Wednesday, June 10, 2009

Giving Up an Addiction

The California Buckeyes are blooming! I love them!

Mark over at Butler and Bagman wrote yesterday about how blogging can feel addictive. His sentiments resonated with me.

I'd like to add this observation:

I’ve observed that blogging creates a sense of connection and community with people we've never met, and, let's admit it, folks, probably never will meet. I've met some wonderful, wonderful, people online, and I will continue to look in on their blogs and feel warm and fuzzy about them. However....

Not one of your blogging friends is likely to visit you in the hospital, come to your birthday party, go hiking with you, or have you over for dinner Saturday night.

Because blogging does not satisfy our actual need for social contact, it gets addictive. Much as M&Ms get addictive because they seem to provide nourishment without actually providing much beyond but empty calories. Much as alcohol gets addictive by seeming to provide relief from our troubles while actually increasing them.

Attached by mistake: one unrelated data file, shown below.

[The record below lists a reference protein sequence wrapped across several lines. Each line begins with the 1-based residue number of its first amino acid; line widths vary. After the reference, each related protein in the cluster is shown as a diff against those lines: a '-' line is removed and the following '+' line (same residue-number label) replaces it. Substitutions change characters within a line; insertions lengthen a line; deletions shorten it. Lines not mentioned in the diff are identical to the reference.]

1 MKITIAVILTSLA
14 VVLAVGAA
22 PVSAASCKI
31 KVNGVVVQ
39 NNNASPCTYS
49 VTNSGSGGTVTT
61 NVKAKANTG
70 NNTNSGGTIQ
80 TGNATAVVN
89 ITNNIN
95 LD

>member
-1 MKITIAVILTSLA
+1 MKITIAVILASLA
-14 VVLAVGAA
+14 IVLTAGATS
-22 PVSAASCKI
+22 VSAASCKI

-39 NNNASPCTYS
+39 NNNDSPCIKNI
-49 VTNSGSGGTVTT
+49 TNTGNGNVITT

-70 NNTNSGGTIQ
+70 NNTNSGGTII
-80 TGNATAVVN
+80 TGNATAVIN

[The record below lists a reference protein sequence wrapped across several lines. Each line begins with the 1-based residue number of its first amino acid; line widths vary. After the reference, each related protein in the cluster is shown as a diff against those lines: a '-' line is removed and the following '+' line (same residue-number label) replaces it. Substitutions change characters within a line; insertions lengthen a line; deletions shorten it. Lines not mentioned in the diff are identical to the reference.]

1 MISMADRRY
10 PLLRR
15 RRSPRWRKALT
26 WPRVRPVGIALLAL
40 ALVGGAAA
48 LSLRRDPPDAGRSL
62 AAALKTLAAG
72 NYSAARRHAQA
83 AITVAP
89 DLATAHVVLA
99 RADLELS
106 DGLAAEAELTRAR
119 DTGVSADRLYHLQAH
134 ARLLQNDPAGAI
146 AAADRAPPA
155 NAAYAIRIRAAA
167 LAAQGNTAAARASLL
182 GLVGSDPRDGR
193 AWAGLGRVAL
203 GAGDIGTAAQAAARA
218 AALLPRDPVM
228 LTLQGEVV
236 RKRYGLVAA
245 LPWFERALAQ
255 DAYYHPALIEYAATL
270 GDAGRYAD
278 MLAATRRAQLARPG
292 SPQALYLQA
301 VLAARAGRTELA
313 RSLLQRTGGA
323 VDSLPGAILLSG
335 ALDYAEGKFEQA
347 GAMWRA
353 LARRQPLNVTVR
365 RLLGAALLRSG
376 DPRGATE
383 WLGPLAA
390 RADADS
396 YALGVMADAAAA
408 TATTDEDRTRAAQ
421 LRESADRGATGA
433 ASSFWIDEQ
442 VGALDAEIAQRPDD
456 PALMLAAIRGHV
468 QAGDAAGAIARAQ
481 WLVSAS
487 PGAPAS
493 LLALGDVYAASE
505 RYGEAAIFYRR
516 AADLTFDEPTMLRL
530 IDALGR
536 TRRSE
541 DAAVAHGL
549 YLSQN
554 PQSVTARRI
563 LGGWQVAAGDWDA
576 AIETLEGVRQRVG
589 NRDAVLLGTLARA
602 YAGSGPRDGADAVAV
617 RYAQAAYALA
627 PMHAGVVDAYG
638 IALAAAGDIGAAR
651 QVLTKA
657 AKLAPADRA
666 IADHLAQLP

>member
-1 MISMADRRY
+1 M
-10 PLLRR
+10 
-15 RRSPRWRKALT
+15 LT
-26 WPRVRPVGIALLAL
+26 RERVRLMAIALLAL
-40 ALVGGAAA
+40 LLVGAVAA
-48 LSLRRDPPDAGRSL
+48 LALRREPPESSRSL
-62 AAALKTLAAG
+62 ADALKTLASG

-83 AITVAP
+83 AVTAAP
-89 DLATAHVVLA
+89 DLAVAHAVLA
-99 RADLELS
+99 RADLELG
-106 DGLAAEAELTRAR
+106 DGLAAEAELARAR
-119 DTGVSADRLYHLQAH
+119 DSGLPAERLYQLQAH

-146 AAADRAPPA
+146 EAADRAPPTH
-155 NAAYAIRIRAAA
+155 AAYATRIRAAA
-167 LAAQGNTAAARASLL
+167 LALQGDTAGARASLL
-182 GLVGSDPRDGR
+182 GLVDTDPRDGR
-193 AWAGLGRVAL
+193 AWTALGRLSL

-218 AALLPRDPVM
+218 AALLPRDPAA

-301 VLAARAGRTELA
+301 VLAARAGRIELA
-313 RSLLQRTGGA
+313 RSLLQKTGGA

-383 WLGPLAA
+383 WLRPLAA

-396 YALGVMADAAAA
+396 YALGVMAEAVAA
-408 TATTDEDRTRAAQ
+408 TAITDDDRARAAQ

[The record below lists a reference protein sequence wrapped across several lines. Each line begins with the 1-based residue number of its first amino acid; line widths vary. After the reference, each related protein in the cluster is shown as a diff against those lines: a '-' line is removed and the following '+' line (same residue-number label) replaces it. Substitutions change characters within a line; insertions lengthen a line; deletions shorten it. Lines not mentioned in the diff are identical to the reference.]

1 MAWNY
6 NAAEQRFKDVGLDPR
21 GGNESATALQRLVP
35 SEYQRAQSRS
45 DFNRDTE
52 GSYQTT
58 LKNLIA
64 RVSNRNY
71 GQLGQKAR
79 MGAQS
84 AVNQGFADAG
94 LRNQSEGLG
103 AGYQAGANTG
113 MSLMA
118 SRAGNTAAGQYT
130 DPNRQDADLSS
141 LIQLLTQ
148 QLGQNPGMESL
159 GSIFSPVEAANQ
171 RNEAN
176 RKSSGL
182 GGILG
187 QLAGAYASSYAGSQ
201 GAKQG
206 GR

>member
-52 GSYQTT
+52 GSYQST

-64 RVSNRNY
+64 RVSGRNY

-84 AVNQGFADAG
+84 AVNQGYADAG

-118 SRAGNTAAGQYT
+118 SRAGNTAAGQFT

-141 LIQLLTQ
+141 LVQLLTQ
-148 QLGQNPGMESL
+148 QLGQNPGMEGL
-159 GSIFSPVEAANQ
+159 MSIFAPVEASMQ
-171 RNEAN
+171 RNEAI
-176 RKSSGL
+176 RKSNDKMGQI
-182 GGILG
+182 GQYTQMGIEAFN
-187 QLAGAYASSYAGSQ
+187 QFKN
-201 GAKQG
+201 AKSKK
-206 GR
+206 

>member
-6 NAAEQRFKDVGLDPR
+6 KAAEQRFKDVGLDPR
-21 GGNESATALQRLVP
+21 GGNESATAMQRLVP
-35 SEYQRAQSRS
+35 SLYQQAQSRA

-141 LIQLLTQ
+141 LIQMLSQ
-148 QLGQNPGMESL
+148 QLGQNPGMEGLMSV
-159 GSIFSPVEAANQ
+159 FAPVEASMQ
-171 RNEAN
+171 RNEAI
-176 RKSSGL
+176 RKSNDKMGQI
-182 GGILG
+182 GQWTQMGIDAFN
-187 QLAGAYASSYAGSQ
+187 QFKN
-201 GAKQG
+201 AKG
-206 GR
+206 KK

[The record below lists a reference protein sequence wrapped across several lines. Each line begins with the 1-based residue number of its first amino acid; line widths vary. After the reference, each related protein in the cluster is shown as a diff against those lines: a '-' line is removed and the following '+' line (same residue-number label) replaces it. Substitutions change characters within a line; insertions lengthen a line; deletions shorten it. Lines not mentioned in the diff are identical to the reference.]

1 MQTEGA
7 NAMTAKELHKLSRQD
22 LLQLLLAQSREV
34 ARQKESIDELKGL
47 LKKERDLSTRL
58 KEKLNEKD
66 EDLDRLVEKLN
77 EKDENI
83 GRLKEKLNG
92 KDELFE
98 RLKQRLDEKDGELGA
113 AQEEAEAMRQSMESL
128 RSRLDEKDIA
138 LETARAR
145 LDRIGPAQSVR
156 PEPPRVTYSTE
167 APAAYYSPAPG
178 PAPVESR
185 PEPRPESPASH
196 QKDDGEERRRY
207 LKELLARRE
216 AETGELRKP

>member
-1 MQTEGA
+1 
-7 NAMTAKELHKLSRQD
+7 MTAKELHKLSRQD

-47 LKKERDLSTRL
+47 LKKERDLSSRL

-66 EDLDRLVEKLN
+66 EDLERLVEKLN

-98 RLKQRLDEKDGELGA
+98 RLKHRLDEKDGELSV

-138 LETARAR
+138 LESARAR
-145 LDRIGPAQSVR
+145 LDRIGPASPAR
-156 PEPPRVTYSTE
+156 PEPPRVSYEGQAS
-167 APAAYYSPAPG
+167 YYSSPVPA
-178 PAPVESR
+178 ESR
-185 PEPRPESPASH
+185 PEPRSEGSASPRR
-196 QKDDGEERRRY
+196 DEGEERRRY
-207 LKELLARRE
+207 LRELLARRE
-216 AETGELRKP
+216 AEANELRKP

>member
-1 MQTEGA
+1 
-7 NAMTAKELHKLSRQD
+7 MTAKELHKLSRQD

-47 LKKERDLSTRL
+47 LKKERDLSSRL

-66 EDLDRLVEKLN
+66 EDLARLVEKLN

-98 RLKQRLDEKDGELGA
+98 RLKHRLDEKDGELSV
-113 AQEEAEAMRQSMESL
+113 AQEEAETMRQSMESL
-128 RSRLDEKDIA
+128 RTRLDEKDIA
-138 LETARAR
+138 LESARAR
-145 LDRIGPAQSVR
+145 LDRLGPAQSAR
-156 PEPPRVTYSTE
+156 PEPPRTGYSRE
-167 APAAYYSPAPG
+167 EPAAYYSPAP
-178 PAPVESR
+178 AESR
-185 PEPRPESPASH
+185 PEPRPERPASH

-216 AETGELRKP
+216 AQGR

I heard a supposedly true story of a blogger in NYC. He had more than 800 followers in New York and was a blogger of note online.

He spent so much time with his computer that his real friends gave up on him. Who can blame them? How much fun is a guy who’s so glued to his screen that he doesn’t have time for dinner with friends, to take a walk, etc.?

Our blogging hero got lonely and decided to invite all 800+ of his online friends to a real party. He sent out an online e-vite, rented a hall, got a caterer, whole thing.

On the night of the party, only one person showed up.

Blogging gave him a whole bunch of virtual friends, but only one actual friend.


As for this blogger, I'm not going to give up blogging entirely. From time to time, when I have something worth sharing, I may find my way to the keyboard.

I will, however, discontinue my efforts to post regularly.

I intend to live my life in actual, not virtual, reality.


Butler and Bagman said...